“In Maumee Valley Presbytery, we have been planting seeds of Matthew 25 through Mt 25 Mission Grants, daring congregations to lean into the discomfort and wrestle with those challenging projects by helping fund new initiatives,” said the Rev. Dr. Matt Meinke, general presbyter. “First Presbyterian Church Tecumseh is one that took that dare, and with their BIPOC intern program they will help others of us to dare bigger and better.”
The internship is targeted for the fall semester and will include research and data collection across a variety of sectors as well as peer mentoring to learn about the lived experiences of BIPOC young adults in the county. It will conclude with the student presenting to the community and presbytery through
The BIPOC mission team is also walking alongside several young women of color in need of additional support in the AME congregation, survivors of domestic violence who are moving into transitional housing and seniors from the college preparing to graduate. These relationships continue to grow.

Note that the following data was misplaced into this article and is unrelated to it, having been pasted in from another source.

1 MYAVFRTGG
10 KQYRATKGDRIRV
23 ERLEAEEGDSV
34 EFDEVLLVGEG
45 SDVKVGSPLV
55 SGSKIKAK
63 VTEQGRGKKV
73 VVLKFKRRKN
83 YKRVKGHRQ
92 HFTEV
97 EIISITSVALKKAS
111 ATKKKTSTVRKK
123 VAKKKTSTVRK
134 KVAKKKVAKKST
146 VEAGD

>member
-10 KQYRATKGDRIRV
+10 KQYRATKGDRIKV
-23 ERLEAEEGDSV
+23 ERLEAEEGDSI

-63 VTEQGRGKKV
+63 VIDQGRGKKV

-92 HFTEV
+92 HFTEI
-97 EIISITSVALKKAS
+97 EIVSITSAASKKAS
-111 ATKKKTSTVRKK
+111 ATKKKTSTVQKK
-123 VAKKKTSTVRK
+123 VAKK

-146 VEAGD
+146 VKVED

Reflecting on their journey as a Matthew 25 church, King observed that many of their new initiatives have flourished during the global pandemic of 2020. Being unable to do hands-on mission as they had in the past opened the opportunity for them to explore new ways to engage in connectional ministry.
“We are grateful for the opportunity to participate in the PC(USA) Special Offerings,” King said. “For the first time ever, we went ‘Four for Four’ [receiving all four Special Offerings] and we’re going to do it again this year. It was an educational opportunity for our church, too. What is the Pentecost Offering? What are each one of these Special Offerings? How are they different from each other? What are they focusing on? It was a great year for us to expand our reach and join Presbyterians across the country in faithful service.”
This was published for Presbyterian News Service on April 27, 2021.